Bali off the beaten tracks: Amed
More and more people are heading to Bali nowadays, who for surfing, who to practice yoga, many to drink Bintang at the beach. As a result, the West Coast is getting crowded and touristic, new buildings pop up every day, taking the place of the beautiful rice paddies. This can dissuade people who are looking for a bit more of authenticity to visit the island. However, there are still many pristine places in Bali which are completely different from the famous Kuta and Seminyak.
As it has rained quite heavily lately and the surf isn’t expected to be that good, I decide to go on a weekend mission and to cross all Bali by scooter to find a bit of peace. I leave Canggu on a solo mission on Saturday early morning to avoid the morning traffic when passing through Denpasar. Some roads are flooded, but this doesn’t stop me to go ahead. Denpasar is quite crazy, very busy for sure, as all Asian big cities, but charming somehow. If you plan your departure time well, you will not get stuck in the traffic and you will arrive quite easily to the East Coast and from here, up to Sanur, Keramas, Padang Bai etc, all the way to Amed.
There are different ways to get to Amed and I decide to pass from the mountains and visit a couple of temples on the way.
On my way, I stop to visit 2 temples, Tirta Gangga and Pura Penataran Agung Lempuyang. Honestly, the first one is lovely, the second one probably worth it if you are planning to climb the 1700 steps to reach the top (which I don’t have time to do as time runs fast and I want to reach Amed for lunchtime). If you go there for the famous Heaven’s Door, prepare to get disappointed. These are pretty much a tourists trap, with an hour line to get the famous Instagram shot and, if you are lucky, Mount Agung is not covered by clouds. I take a photo of the doors with a random person in it and I hit the road again.
4 hrs after my departure from Canggu, I finally arrive in Amed. The town is so simple and so lovely! Forget the busy beaches of West Bali. Here you will be able to find silence and quietness, all for yourself.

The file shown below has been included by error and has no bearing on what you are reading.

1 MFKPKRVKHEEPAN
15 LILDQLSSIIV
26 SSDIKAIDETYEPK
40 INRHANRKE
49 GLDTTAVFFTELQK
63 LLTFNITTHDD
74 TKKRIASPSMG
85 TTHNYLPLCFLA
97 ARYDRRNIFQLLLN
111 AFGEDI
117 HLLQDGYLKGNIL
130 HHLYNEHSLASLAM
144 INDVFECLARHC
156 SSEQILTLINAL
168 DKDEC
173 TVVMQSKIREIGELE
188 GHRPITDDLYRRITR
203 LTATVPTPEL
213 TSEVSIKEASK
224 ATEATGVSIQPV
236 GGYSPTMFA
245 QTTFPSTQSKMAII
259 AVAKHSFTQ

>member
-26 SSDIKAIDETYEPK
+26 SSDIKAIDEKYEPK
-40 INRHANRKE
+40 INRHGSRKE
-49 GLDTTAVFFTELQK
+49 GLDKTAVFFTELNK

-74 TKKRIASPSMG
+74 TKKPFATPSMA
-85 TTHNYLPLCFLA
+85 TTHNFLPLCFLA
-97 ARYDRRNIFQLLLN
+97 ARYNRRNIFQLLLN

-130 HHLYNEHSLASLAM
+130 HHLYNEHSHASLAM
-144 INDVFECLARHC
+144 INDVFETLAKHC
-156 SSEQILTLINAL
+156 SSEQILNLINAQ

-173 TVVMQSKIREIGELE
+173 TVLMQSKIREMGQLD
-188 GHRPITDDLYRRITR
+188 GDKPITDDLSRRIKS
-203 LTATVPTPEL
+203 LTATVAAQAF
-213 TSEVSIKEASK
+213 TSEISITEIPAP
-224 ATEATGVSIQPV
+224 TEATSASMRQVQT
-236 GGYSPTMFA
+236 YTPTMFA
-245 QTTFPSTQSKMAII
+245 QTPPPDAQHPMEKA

I have lunch at the beach. The reef is right in front of the warungs, the snorkelling is beautiful, I spot many colourful fish and even a sea snake (no, it’s not dangerous, but I swim in the opposite direction anyway). I spend my afternoon chilling and swimming, resting from the long trip. The sunset from the beach is absolutely gorgeous. The top of Agung, which has been covered by clouds all day long, finally opens and shows up to the few spectators, the majority of them are locals. Few Bule’ (western people as Indonesian call them) have organised a beach cleaning and involve all local kids as well. That fulfils my heart of joy! It’s time for sensibilisation in Indonesia and also this far end of Bali has a bunch of trash spread everywhere.
The morning is sunny, the mountains behind Amed stop the perturbation and the rain and the weather is always better than in other parts of Bali (really good escape for rainy season days). I pack my stuff and back on the road to get to Jemeluk View Point, just a km south the coast. The view from there is absolutely stunning, there is a lovely warung where you can go for lunch or sunset/dinner. It is still close when I arrive but I sit on the steps and admire the surrounding panorama. The water is crystal clear, I can see the reef underneath, the sand of the beach is so black due to the volcanic activity and in sharp contrast with the white local boats, so well maintained. The jungle is green and wild. Mount Agung is powerful and shows his magnificence on the background.
I drive south, in 15 minutes I arrive at the spot where there is a Japanese Shipwreck 5 meters from the shore and you can easily snorkel.
The trash abounds, but it’s also because of the trash that heaps of fish come around. The coral is growing everywhere, the quantity and colourfulness of fish are unbelievable. It’s the first time I snorkel on a shipwreck, there aren’t so many so shallow and easy to reach.